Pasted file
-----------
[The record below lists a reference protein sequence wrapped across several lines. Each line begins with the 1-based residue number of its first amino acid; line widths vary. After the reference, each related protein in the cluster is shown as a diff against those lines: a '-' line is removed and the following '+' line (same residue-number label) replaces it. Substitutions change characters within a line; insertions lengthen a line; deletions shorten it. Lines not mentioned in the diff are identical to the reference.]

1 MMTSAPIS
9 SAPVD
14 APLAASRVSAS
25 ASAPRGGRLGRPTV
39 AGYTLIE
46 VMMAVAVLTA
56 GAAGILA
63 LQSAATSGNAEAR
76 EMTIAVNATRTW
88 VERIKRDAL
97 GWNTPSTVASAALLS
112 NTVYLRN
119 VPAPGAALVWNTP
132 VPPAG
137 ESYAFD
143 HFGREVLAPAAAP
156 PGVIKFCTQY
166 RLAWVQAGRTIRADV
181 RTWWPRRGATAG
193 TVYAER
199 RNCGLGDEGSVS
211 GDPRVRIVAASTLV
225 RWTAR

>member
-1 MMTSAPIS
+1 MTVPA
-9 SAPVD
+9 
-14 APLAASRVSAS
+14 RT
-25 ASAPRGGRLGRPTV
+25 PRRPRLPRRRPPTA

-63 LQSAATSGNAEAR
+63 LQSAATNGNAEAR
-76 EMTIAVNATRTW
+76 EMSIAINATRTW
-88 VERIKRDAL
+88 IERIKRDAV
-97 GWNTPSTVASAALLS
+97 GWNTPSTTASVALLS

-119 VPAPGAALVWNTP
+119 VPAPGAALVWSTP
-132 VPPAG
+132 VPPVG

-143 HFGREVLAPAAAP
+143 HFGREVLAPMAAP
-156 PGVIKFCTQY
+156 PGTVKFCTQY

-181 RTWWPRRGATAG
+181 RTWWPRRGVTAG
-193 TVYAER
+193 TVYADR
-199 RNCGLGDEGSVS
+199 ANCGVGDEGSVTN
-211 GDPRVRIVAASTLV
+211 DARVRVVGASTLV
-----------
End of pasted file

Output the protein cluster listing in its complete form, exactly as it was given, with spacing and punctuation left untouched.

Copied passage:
[The record below lists a reference protein sequence wrapped across several lines. Each line begins with the 1-based residue number of its first amino acid; line widths vary. After the reference, each related protein in the cluster is shown as a diff against those lines: a '-' line is removed and the following '+' line (same residue-number label) replaces it. Substitutions change characters within a line; insertions lengthen a line; deletions shorten it. Lines not mentioned in the diff are identical to the reference.]

1 MMTSAPIS
9 SAPVD
14 APLAASRVSAS
25 ASAPRGGRLGRPTV
39 AGYTLIE
46 VMMAVAVLTA
56 GAAGILA
63 LQSAATSGNAEAR
76 EMTIAVNATRTW
88 VERIKRDAL
97 GWNTPSTVASAALLS
112 NTVYLRN
119 VPAPGAALVWNTP
132 VPPAG
137 ESYAFD
143 HFGREVLAPAAAP
156 PGVIKFCTQY
166 RLAWVQAGRTIRADV
181 RTWWPRRGATAG
193 TVYAER
199 RNCGLGDEGSVS
211 GDPRVRIVAASTLV
225 RWTAR

>member
-1 MMTSAPIS
+1 MTVPA
-9 SAPVD
+9 
-14 APLAASRVSAS
+14 RT
-25 ASAPRGGRLGRPTV
+25 PRRPRLPRRRPPTA

-63 LQSAATSGNAEAR
+63 LQSAATNGNAEAR
-76 EMTIAVNATRTW
+76 EMSIAINATRTW
-88 VERIKRDAL
+88 IERIKRDAV
-97 GWNTPSTVASAALLS
+97 GWNTPSTTASVALLS

-119 VPAPGAALVWNTP
+119 VPAPGAALVWSTP
-132 VPPAG
+132 VPPVG

-143 HFGREVLAPAAAP
+143 HFGREVLAPMAAP
-156 PGVIKFCTQY
+156 PGTVKFCTQY

-181 RTWWPRRGATAG
+181 RTWWPRRGVTAG
-193 TVYAER
+193 TVYADR
-199 RNCGLGDEGSVS
+199 ANCGVGDEGSVTN
-211 GDPRVRIVAASTLV
+211 DARVRVVGASTLV